‘I am quite awake now,’ I returned, rubbing my eyes vigorously.
’Well, then, let me see. Oh, Miss Locke is going on well, and Mrs. Carron will stop with her until eight o’clock. Phoebe has been ill, and they sent for him; but it was only faintness and palpitation, and she is better now. He has been to see Elspeth, and she is poorly; but there is no need for you to trouble about her. Miss Darrell is sending her broth and jelly, and Peggy waits on her very nicely. Lady Betty and I went to see her to-day, and she was as comfortable and cheery as possible, and told us that she felt like a lady in that big bed downstairs. Mr. Hamilton says she will not die just yet, but one of these days she will go off as quietly as a baby. She asked after you, Ursie, and sent you a power of love, and I hope it will do you good.’
‘And what have you been doing with yourself all day, Jill?’ I asked, rather anxiously.
‘Oh, lots of things,’ tossing back her thick locks. ’Let me see. Lady Betty came to fetch me for a walk, and we met Mr. Tudor. He is all alone, poor man, and very dull without Mr. Cunliffe; he told us so: so Lady Betty brought him back to lunch. And Miss Darrell was so cross, and told poor Lady Betty that she was very forward to do such a thing; they had such a quarrel in the drawing-room about it. Mr. Tudor came in and found Lady Betty crying, so he made us come out in the garden, and we played a new sort of Aunt Sally. Mr. Tudor stuck up an old hat of Mr. Hamilton’s,—at least we found out it was not an old one after all,—and we snowballed it, and Mr. Hamilton came out and helped us. After tea, we all told ghost-stories round the fire. Miss Darrell does not like them, so she went up to her room. Mr. Tudor had to see a sick man, but he came back to dinner; but I would not stay, for I thought you would be waking, Ursie, so Mr. Hamilton brought me home.’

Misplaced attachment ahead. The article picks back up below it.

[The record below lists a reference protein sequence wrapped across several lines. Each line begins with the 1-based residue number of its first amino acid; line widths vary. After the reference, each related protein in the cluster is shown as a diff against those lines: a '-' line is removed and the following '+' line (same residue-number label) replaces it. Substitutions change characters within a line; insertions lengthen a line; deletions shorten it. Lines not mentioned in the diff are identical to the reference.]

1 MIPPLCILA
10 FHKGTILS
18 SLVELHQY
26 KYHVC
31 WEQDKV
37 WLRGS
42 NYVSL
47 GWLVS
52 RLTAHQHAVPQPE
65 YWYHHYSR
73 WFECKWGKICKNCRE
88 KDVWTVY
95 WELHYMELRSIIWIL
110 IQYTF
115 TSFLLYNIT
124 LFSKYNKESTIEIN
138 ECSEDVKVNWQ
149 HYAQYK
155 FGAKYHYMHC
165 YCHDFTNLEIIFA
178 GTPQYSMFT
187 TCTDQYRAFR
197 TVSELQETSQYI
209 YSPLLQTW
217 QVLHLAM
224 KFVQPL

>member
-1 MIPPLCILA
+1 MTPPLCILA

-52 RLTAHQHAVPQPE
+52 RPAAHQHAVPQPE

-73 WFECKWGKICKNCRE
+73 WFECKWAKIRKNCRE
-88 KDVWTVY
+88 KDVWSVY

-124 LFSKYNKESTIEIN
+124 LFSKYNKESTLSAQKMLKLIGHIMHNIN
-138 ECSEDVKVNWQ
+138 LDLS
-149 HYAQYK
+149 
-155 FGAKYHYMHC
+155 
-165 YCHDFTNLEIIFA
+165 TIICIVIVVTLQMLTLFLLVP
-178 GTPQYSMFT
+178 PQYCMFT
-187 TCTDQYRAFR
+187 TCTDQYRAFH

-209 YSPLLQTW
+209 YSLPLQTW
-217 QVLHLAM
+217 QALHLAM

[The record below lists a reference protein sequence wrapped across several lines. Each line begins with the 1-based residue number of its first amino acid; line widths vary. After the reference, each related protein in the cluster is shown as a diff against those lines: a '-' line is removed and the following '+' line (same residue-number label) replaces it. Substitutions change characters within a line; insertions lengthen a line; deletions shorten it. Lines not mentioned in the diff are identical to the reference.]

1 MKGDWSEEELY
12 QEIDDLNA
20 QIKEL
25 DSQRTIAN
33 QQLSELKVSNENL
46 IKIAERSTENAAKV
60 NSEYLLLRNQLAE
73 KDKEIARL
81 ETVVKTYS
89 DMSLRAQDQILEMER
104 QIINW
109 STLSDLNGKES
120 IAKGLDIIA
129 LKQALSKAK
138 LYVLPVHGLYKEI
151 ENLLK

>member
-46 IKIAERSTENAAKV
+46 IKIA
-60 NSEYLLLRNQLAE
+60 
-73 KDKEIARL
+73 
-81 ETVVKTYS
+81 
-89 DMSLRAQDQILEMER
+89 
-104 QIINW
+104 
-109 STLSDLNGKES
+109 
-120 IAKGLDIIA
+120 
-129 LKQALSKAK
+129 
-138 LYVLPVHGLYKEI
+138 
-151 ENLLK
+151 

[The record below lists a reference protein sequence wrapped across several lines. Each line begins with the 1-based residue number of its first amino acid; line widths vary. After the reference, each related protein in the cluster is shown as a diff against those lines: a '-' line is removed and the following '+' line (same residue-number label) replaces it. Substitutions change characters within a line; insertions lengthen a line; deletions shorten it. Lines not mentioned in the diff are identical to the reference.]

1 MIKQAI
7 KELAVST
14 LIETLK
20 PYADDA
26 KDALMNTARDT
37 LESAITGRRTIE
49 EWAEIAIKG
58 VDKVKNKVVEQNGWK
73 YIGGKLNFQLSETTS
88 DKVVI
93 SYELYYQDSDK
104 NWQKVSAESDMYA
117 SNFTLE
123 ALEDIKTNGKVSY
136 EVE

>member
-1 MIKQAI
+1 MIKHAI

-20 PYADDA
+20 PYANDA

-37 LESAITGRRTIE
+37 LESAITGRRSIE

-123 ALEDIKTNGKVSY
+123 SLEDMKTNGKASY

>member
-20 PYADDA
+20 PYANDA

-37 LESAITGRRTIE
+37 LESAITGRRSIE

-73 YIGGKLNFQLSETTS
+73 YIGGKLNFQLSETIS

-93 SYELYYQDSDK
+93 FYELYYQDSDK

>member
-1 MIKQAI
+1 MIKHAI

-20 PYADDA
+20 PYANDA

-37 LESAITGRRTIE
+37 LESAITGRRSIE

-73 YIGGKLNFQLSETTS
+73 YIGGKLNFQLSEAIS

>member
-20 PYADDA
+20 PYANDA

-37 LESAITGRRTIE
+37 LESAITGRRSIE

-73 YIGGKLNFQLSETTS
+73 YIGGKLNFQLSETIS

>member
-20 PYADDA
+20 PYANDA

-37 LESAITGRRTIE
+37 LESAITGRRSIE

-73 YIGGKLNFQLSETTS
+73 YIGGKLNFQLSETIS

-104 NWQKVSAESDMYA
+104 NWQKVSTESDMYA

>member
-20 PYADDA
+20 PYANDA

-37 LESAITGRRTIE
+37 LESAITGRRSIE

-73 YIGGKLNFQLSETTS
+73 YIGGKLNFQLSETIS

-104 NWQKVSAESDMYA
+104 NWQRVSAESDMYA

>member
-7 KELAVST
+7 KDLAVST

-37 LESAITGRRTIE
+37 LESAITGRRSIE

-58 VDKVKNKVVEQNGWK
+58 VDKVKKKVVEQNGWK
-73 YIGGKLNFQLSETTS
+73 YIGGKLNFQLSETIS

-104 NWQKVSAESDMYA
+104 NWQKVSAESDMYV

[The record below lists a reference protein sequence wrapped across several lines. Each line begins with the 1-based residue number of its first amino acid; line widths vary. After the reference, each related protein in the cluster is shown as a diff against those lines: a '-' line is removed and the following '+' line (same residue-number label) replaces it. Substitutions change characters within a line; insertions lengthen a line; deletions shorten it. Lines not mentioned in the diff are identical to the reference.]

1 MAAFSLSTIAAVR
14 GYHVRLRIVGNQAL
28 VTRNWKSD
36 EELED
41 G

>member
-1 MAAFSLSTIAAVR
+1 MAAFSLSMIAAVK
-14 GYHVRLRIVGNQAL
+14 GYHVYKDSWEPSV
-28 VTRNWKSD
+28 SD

‘Jill!’ I asked desperately, ’have they not written for you to join them at Hastings yet? I begin to think you have been idle long enough.’
‘Had you not better go to sleep again, Ursie dear?’ returned Jill, marching off with my tray. But she made a little face at me as she went out of the door. ‘I shall get into trouble over this,’ I thought. ’I really must write to Aunt Philippa.’ But I was spared the necessity, for the very next day Jill came to me at Miss Locke’s to tell me, with a very long face, that her mother had written to say that Miss Gillespie was coming the following week, and Jill was to pack up and join them at Hastings the very next day.
‘THERE IS NO ONE LIKE DONALD’
Mrs. Carron very kindly took my place that I might be with Jill that last evening, and we spent it in Jill’s favourite fashion, talking in the firelight.
She was a little quiet and subdued, full of regret at leaving me, and more affectionate than ever.